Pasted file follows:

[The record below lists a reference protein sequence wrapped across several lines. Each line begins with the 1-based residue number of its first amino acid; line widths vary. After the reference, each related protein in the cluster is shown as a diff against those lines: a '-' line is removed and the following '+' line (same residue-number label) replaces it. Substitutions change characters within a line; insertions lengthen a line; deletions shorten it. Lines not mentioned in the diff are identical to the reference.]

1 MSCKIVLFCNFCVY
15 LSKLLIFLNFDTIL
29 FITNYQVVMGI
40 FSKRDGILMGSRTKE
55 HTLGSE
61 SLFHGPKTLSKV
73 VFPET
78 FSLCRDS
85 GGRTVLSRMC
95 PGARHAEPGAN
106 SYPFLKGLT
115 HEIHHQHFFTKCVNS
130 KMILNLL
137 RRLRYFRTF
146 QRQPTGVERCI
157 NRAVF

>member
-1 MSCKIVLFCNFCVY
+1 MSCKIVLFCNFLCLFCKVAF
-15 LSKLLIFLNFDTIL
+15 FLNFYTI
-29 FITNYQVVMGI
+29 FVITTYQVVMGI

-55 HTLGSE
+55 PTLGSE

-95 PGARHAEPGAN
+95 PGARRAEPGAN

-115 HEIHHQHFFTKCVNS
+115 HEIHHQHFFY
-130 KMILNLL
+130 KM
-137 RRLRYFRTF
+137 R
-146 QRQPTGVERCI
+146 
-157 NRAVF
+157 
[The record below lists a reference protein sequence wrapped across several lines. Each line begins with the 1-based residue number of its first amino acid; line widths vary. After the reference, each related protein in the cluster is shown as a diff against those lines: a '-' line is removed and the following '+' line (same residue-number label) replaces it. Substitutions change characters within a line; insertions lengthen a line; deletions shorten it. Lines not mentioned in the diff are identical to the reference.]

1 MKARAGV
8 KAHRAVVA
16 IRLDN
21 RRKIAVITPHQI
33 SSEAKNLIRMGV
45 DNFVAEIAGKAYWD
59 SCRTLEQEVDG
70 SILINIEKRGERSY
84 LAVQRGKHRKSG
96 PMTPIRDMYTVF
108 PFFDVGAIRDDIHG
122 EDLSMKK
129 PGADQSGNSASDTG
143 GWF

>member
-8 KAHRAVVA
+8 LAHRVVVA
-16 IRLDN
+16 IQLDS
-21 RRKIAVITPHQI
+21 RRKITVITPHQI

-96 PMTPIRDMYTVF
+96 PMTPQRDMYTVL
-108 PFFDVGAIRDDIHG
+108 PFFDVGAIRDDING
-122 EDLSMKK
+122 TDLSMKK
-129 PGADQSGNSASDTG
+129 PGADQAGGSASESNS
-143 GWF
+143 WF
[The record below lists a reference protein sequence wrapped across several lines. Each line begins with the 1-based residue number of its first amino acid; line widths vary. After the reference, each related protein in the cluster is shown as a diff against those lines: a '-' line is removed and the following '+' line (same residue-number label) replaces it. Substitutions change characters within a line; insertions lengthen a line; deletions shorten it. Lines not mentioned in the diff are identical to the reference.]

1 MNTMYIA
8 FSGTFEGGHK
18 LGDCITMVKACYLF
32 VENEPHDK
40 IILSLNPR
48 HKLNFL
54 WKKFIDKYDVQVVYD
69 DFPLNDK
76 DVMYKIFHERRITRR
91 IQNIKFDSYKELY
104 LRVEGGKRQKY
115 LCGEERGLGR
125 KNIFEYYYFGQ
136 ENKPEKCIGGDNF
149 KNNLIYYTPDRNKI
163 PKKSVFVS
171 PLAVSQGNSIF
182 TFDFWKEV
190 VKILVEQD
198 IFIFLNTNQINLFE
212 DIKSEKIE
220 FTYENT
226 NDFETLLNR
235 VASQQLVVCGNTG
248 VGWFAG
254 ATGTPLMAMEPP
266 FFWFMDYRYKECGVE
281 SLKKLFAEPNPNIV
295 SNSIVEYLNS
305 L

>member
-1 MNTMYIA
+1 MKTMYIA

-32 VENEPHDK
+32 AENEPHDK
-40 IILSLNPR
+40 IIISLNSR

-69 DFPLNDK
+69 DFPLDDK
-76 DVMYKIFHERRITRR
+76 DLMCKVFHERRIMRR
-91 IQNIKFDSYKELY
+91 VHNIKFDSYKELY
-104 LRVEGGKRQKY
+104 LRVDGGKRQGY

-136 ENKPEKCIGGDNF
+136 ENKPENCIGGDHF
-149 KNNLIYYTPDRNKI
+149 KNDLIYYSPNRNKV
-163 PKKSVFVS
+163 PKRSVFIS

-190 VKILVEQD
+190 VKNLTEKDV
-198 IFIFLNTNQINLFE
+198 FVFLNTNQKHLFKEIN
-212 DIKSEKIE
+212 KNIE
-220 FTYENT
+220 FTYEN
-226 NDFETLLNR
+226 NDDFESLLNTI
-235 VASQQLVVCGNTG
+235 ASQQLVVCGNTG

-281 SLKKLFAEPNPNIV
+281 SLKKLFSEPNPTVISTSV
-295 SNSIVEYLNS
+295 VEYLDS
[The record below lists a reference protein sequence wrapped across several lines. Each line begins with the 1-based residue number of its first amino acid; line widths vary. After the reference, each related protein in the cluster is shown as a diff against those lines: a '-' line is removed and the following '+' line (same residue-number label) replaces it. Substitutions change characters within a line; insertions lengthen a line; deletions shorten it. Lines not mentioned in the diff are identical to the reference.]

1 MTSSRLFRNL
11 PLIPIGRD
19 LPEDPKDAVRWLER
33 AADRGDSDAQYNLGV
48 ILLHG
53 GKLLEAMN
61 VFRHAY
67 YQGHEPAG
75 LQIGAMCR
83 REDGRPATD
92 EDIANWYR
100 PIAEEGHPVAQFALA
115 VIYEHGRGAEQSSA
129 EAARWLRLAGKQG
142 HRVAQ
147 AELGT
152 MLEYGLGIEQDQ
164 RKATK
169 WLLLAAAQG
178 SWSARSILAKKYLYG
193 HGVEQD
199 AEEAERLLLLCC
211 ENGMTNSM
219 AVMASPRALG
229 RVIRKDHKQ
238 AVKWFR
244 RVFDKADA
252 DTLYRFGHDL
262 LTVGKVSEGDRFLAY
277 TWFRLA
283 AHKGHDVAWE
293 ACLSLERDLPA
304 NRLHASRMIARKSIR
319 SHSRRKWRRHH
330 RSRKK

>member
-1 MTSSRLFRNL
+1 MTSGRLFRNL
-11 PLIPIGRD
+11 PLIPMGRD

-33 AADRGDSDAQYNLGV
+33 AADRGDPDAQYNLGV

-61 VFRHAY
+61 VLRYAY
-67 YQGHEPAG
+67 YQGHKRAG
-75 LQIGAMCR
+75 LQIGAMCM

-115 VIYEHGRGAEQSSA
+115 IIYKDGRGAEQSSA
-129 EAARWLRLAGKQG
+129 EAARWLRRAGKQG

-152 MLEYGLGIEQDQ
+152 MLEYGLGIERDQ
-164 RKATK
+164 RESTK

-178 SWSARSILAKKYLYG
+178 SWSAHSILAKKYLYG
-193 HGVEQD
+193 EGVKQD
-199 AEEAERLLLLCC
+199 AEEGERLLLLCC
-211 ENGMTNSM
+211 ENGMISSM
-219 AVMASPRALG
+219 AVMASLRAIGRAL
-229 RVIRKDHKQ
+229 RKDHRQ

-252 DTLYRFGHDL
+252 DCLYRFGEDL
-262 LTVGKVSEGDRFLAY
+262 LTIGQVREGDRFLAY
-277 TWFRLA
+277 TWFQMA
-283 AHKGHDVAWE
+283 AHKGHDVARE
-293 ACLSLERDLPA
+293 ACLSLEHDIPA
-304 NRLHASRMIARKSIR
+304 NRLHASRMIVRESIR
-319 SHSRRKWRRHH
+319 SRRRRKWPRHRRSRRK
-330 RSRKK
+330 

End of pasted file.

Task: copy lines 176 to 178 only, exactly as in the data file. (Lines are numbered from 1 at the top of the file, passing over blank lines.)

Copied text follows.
-1 MTSSRLFRNL
+1 MTSGRLFRNL
-11 PLIPIGRD